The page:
This is the submission from Swindon Tenants Campaign Group to the Council consultation on options for dealing with the loss of income resulting from the government’s policy of cutting Council rent by 1% a year for 4 years. We explain why freezing ‘debt’ payments would be the best means of preventing a backlog of work building up.
Swindon Council rent cut consultation
Swindon Tenants Campaign Group submission
Swindon Tenants Campaign Group is calling for suspension of the £5 million ‘debt’ payment for the 4 years when the rent cut of 1% a year is being applied by the government.
Swindon Council’s consultation suggests 4 options for dealing with the loss of income resulting from the rent cut.
A) Use some of our ‘reserves’.
B) Repay less of our debt.
C) Reduce the amount we spend on improvements to our homes.
D) A combination of options A and B.
Since the ‘reserves’ are at £7 million use of them is only a one-off option. There are insufficient reserves to cover the shortfall in our capital budget. Moreover, it would be risky to leave the Housing Revenue Account with no reserves which are held for unforeseen events or circumstances. We do not, therefore, believe that they should be used.
As a result of the rent cut we are estimated to face a shortfall in our capital budget of £13.022 million over the four years in question. Reducing our capital spending will have significant consequences. For instance there is a proposal to cut the programme for kitchens for next year by half. If this was repeated over the four years of the rent cut that would mean somewhere in the region of 1,000 less kitchens renewed. Such a backlog of work would mean the cost of doing it in future would be higher as inflation kicks in. And inflation for building work is usually higher than the general headline level of inflation.
Option B would in our view be the most sensible option. If we suspend paying the £5 million for four years we will pay more interest over the course of the 30 year business plan than originally intended: an extra £166,000 a year in interest payments. With 26 years left of the business plan that means an extra £4.316 million would be paid. However, the advantage of this option is that when the cost of that extra interest is deducted (in each of these 4 years), we would have £4.834 million a year extra to spend. This would mean that we could both maintain the level of spending on replacement of bathrooms and kitchens and other components, and we would still have more money available to invest in our non-traditional housing stock. This would mean that over the four years we would prevent a backlog of work building up.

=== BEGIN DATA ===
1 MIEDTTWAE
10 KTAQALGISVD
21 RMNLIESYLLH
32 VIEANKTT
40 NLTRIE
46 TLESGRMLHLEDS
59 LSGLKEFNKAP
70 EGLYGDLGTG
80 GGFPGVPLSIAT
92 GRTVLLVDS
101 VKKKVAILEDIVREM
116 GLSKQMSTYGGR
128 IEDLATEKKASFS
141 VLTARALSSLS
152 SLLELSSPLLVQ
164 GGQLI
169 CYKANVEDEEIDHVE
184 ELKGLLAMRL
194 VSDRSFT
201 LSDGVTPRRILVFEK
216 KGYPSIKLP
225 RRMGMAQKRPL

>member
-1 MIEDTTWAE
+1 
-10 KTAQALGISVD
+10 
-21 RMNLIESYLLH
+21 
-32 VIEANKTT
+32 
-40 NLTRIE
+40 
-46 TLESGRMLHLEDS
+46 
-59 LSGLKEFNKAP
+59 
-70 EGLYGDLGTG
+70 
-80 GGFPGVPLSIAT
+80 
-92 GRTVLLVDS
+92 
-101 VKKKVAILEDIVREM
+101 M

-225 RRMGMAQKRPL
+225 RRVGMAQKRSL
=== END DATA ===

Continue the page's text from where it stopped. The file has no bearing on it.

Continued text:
This option would provide us with £19.336 million more over the four years. This would cover the shortfall in our capital budget and leave us with £6.314 million in addition which could be used for additional investment on non-traditional stock.
For the reasons explained above we would oppose this option because money from the reserves would be a one-off. We understand CIPFA recommends keeping £4 million, so at best only £3 million would be available.
Option B is the best means of dealing with the loss of £22.8 million rent and preventing the build up of a backlog of work over 4 years. The more work that can be done in that time-frame the better. As yet we have no idea what government rent policy will be after that. Using the extra £5 million for each of these four years would be the best means of preventing deterioration in the condition of our housing stock.
It means in effect deciding to pay off the ‘debt’ more slowly. However, the additional cost in interest payments at £4.316 million over the remaining 26 years of the business plan is manageable.
The alternative of continuing to pay the £5 million debt would mean a significant cut in our renewals programme, at a time when the housing department considers it necessary to step up spending on our non-traditional stock. Cutting our renewals programme now will cost us more in the long run.
on behalf of
Swindon Tenants Campaign Group
December 18th 2015